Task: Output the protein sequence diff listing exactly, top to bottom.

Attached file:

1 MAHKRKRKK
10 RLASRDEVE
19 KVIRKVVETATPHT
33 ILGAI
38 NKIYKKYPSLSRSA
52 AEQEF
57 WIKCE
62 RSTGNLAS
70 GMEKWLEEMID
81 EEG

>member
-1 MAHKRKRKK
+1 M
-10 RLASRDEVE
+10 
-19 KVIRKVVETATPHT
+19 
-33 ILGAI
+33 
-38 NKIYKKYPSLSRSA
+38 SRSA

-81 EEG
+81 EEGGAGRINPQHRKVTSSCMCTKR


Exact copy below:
1 MAHKRKRKK
10 RLASRDEVE
19 KVIRKVVETATPHT
33 ILGAI
38 NKIYKKYPSLSRSA
52 AEQEF
57 WIKCE
62 RSTGNLAS
70 GMEKWLEEMID
81 EEG

>member
-1 MAHKRKRKK
+1 M
-10 RLASRDEVE
+10 
-19 KVIRKVVETATPHT
+19 
-33 ILGAI
+33 
-38 NKIYKKYPSLSRSA
+38 SRSA

-81 EEG
+81 EEGGAGRINPQHRKVTSSCMCTKR